Apple is often accused of trying to squeeze money out of consumers by releasing upgrades that aren’t really upgrades and just generally shortening the time between each new product. With the fourth gen iPad now shipping so soon after the third generation came out, even more people are upset about this.

For me personally, the story is quite another. Yes, the high resolution 2048 x 1536 screens on the two latest iPads looks great. But having that kind of a screen comes at a price. Weight, thickness, battery life, and charging time. Those are not insignificant issues, which is why I never jumped on the iPad 3 as if it were some sort of magical creation. I find it hard enough to justify upgrading my devices as is, so when a device isn’t actually an upgrade in every aspect, there’s a mental block that seems to stop me from going for it.

Half a year into the iPad 3′s existence and I’m still using my iPad 2. I’ve been close to selling my 3G 32GB Pad 2 to finance a 16GB WiFi iPad 3 several times, but it hasn’t happened. Now, Apple has gone ahead and added yet another reason why I should keep my old trusty iPad 2: Yes, it’s that bloody Lightning connector.

Look, I get why it’s needed. The reversibility feature is great, it takes up less space, it can handle more power (needed for these new iPads), and so on. But Apple is trying to make me pay for what’s an unavoidable change in the Apple eco system! I have the official Apple VGA adapter, HDMI adapter, and Camera Connection Kit. None of that works on the iPad 4 or iPad mini. The cost of replacing those accessories with the Lightning equivalents is 379+379+219+219 NOK here in Norway, where those accessories cost a lot more than in the US. That’s about $200. And I do need to replace them, as these are accessories I use, and apparently the Lightning/30 pin adapters don’t work with video out.

I think Apple is making a huge mistake here. What it should have done is offer a trade in program for all the official 30 pin accessories, and also included at least one adapter in the box for each Lightning device. Apple created the 30 pin eco system, Apple needs to change it, Apple should pay for it. It’s bad enough as it is that these accessories are needed, but simply ridiculous that they’re going to stand in the way of upgrading a product.

Apple is losing money on what it’s doing. I’m not the only one holding off on upgrading because of this issue, and people who aren’t upgrading because of silly reasons like this cost Apple money. Sure, those who do upgrade and buy new accessories help pay for it, but what would you rather have? A potential new iPhone, iPad, AND accessory buyer, or just the latter? I think that this is perhaps the worst possible moment that Apple could have chosen to switch connectors, as the last few generations of each product line are so interchangeable now that the connector switch is an actual issue to consider. Had the switch come with the release of the original iPad, with the massive upgrade from the iPhone 3GS to the iPhone 4 half a year later, then Apple wouldn’t have been in the situation where it now has products that are practically identical but use different connectors.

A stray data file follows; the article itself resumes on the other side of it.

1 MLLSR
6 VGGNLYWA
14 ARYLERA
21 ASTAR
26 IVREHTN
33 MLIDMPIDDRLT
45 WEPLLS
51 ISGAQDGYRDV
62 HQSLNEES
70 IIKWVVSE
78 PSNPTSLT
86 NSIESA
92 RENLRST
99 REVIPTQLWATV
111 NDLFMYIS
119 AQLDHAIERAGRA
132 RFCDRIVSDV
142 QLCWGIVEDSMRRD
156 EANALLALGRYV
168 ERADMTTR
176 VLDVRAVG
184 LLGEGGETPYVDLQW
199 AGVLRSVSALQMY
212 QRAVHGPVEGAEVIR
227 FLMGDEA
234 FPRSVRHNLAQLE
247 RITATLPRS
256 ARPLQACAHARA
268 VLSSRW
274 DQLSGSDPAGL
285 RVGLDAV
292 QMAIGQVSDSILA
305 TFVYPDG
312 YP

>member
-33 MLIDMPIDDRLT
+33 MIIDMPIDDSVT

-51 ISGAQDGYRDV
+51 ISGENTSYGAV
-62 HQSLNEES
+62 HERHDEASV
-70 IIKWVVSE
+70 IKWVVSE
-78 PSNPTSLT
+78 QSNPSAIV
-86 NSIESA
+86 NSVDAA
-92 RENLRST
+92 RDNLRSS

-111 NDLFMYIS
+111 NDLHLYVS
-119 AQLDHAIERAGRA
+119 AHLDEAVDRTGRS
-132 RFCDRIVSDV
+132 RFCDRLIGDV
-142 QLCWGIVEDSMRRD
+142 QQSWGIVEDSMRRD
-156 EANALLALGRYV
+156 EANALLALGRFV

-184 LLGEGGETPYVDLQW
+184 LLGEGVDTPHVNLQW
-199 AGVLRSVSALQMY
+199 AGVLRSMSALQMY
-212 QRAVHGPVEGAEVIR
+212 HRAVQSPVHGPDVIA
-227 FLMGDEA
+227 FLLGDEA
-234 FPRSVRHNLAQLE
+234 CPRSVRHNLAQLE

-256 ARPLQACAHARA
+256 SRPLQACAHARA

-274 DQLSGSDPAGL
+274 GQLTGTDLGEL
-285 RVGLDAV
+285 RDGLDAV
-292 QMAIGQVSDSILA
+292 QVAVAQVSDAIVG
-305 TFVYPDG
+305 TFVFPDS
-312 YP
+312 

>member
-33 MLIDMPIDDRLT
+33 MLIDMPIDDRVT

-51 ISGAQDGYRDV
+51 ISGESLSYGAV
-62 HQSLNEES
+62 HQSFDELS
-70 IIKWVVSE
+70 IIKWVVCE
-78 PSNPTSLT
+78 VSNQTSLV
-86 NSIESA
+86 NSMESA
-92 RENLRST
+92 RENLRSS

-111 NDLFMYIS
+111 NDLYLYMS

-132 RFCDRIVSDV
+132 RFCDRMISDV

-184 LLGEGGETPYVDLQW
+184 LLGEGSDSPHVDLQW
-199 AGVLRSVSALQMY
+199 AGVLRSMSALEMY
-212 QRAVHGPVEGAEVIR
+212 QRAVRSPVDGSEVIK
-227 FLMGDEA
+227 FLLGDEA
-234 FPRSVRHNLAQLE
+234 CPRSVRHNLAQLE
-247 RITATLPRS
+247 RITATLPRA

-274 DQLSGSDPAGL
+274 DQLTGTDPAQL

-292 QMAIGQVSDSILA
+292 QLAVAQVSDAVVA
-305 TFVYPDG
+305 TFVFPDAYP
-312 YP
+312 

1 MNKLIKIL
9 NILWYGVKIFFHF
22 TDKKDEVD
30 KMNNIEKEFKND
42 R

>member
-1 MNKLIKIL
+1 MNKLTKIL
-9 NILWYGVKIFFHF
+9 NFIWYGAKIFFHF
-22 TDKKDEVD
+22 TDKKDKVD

I checked out the iPad mini today. Very thin, light, smooth. I’m not sure if I actually have any use for the portability it provides me, and I’m even more sure now that I’ve seen it that I simply can’t use it because of the lack of a digitizer pen. Still, there’s a part of me that looks at it and can’t help but drool a little bit. I really like the ~7-inch form factor, it’s just that I’m having troubles finding a use for it on Android. More than that though, there’s the lightning connector. It moves my internal conflict from “I like it but can I use it?” to “too expensive.” I have a 32GB 3G enabled iPad 2, and that would have to fund most of the price of an upgrade (to a simpler model) if I were to switch. The iPad mini on its own, no problem. Throw in adapter upgrades, no way.

If I’m going to upgrade my iPad, I’ll likely hunt down an iPad 3 rather than an iPad 4 or iPad mini. Apple slapped in a new chip to pretend the new iPad 4 isn’t just a connector change model, but in reality, that’s what it is. If I’m going to do that, I need to do it soon, or buy it used, otherwise I risk having to upgrade all my accessories. The fact that this cost is never going to go away, might just turn my iPad 2 into a very, very long-lived device for me.

I have to say, that for a company that’s in theory trying to get everyone to upgrade to the latest model of everything, Apple isn’t doing so well. It seems like every product since the iPhone 4S and the iPad 2 has been more of a sideways trade than an upwards one, at least for some aspects of the new products. Missing light sensor on the iPod touch, the iPod nano being just so completely different this time around (not in a good way if you ask me), new connector, heavier and thicker iPad, and so on and so forth. When you move that much sideways, you’re bound to hit a wall sooner or later.